Under both the Constitution of the Commonwealth of The Bahamas and the common law, a person who is accused of a criminal offense is entitled to the presumption of innocence unless and until that person is lawfully convicted of a crime.
Every civilized society recognizes this by sparing an individual who is merely accused of a crime from any punishment or embarrassment as far as is practically possible.
In that context, it is inexcusable for police to parade accused individuals before the cameras in a well-rehearsed shaming ritual known as the “Bank Lane shuffle”.
It is clear from the coordination with the media and the handcuffing of individuals, even where it is demonstrably unnecessary (like an ex-Cabinet minister on crutches or a professional woman in her 80s) that the purpose of the exercise is shame and humiliation, rather than public safety or justice.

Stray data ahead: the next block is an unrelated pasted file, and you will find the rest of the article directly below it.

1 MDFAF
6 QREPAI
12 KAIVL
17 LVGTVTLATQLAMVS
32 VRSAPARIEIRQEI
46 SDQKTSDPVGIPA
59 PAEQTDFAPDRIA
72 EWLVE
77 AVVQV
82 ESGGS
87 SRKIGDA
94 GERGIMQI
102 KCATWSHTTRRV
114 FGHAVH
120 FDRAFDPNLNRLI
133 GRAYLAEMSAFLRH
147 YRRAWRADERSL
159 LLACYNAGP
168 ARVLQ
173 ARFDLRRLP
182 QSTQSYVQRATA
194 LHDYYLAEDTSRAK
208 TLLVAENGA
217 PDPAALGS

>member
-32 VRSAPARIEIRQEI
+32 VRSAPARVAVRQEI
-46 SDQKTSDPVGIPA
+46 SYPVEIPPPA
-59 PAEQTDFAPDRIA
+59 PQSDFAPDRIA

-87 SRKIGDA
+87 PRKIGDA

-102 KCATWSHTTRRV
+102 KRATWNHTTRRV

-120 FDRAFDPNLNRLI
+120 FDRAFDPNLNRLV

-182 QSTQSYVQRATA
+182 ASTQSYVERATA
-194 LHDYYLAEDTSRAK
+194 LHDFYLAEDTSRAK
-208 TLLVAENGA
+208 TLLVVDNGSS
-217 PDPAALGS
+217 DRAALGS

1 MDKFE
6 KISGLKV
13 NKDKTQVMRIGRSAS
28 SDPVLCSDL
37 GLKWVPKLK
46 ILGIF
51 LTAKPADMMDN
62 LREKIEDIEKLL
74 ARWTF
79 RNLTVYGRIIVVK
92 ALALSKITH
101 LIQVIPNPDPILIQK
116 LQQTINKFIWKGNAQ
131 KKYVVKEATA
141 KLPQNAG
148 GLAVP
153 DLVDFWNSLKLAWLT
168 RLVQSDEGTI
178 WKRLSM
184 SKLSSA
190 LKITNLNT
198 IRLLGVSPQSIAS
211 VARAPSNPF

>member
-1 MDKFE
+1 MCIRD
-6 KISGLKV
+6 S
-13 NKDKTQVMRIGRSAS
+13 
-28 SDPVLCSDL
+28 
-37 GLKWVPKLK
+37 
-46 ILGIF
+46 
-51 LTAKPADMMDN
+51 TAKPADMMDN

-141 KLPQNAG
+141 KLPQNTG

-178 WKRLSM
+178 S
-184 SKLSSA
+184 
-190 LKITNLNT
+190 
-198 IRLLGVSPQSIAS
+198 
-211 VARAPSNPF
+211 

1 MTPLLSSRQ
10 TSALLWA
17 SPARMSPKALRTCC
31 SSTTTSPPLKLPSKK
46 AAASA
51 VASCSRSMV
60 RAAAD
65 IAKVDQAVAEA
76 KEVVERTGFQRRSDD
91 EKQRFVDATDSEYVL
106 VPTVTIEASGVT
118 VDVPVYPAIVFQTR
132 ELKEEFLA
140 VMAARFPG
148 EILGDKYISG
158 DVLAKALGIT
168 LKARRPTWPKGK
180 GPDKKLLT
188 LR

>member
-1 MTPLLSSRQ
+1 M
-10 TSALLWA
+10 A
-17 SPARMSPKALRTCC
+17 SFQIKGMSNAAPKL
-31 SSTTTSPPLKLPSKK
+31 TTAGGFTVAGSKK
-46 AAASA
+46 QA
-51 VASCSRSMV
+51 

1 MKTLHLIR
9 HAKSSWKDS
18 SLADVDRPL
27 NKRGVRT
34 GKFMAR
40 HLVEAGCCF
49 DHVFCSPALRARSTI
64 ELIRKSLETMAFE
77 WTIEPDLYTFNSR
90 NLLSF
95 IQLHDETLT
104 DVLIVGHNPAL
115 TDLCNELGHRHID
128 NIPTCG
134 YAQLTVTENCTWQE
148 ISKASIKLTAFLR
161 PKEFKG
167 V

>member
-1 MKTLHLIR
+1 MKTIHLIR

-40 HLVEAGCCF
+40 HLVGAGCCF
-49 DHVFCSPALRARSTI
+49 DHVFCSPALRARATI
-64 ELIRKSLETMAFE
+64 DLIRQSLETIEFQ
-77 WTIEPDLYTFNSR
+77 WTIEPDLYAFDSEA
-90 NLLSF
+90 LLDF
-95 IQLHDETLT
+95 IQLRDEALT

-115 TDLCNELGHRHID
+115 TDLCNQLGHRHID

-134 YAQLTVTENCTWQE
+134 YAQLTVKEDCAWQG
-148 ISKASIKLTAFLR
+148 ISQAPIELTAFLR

From a glance at the South Street Court Complex it is clear that the building is constructed purposefully to permit accused individuals to be brought into the private rear entrance by vehicle. Yet police intentionally avoid use of this convenience for unconvicted, accused people and instead use it only for (convicted or remanded) transferees from Fox Hill Prison!
It therefore appears to be the intended purpose of the police to reserve the shaming process for fresh targets of prosecution, a practice with possibly grave implications for the fairness of the trial process itself.
The judiciary and politicians alike ought to be ashamed of themselves for allowing this medieval and unjust practice to persist in a modern Bahamas. It would not survive the first week of a government that was serious about advancing this country.
— Andrew Allen